Healthy diets reduce risk of depression

People who eat a diet laden with processed and high-fat foods may be putting themselves at greater risk of depression, according to new research.

But eating a diet with plenty of fresh vegetables, fruit and fish could help prevent the onset of depressive symptoms in middle age, the study in the British Journal of Psychiatry has argued.

Researchers from University College London studied 3,486 participants with an average age of 55. Each of them completed a questionnaire about their eating habits, plus a self-report assessment for depression.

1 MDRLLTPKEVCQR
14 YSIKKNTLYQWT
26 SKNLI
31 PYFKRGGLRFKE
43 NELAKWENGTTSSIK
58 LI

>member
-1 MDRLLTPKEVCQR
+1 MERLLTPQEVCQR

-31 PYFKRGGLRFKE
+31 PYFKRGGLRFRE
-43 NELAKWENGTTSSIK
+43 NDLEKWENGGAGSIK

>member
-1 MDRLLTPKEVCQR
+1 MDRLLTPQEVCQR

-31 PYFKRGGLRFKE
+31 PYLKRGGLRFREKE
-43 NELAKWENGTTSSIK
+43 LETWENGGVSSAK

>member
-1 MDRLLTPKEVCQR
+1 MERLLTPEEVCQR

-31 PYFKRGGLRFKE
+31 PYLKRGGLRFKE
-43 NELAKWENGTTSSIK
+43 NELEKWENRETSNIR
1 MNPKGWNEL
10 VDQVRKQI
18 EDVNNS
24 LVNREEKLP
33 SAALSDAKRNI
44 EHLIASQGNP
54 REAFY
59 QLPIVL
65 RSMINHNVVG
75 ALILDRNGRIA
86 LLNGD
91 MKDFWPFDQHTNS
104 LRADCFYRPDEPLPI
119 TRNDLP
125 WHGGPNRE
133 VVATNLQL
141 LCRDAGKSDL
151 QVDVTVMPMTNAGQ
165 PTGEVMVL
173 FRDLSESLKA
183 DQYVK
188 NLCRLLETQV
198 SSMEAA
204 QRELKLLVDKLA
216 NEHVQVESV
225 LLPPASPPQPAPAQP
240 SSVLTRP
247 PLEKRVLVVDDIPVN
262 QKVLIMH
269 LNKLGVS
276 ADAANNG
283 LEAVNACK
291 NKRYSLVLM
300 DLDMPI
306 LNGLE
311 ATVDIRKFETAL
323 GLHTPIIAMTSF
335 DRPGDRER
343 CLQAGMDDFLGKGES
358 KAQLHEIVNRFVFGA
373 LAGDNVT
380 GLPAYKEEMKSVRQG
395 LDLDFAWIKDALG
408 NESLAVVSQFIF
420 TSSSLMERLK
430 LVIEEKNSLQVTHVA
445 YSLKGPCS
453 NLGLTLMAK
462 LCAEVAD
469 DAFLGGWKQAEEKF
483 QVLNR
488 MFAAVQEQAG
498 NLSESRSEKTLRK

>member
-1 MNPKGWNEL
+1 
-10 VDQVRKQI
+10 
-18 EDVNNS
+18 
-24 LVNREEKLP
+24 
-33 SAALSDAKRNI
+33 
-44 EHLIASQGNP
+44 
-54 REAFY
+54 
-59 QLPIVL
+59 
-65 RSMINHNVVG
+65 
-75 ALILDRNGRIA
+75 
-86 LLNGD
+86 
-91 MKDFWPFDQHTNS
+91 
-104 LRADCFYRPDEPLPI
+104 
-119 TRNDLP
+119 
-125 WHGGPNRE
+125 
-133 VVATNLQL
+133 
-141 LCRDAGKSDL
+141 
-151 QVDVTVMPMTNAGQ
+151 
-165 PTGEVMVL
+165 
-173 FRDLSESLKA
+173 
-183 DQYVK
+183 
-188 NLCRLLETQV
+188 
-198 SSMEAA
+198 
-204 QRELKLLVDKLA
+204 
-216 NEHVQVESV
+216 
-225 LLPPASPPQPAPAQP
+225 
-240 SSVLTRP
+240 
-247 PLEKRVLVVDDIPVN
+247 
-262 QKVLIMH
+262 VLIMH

Those with the highest intake of ‘whole food’ were less likely to report having symptoms of depression. In contrast, high consumption of processed food was associated with increased odds of depression.

These associations between diet and the onset of depressive symptoms remained after the researchers controlled other indicators of a healthy lifestyle, such as not smoking, taking physical activity, and a healthy body mass.

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